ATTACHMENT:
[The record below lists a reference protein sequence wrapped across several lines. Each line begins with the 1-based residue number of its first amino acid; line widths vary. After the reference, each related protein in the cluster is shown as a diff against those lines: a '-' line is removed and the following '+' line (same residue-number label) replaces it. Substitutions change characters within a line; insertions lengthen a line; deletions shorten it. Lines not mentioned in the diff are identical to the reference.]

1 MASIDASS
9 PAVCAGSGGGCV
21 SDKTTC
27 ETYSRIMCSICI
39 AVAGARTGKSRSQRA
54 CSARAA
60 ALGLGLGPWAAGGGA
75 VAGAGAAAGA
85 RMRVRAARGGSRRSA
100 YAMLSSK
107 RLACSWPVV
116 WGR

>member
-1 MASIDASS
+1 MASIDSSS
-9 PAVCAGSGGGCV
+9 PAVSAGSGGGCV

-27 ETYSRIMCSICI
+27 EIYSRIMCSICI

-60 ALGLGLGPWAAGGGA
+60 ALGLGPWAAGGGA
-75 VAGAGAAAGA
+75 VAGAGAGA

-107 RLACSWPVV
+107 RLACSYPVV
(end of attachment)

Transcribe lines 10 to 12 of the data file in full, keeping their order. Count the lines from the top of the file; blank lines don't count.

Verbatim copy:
85 RMRVRAARGGSRRSA
100 YAMLSSK
107 RLACSWPVV